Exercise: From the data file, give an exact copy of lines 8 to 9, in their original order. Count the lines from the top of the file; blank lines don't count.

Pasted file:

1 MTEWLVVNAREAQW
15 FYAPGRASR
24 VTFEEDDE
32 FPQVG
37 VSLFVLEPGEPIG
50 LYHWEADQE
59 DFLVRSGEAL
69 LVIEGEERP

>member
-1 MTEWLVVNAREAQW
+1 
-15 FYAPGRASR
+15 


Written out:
69 LVIEGEERP

>member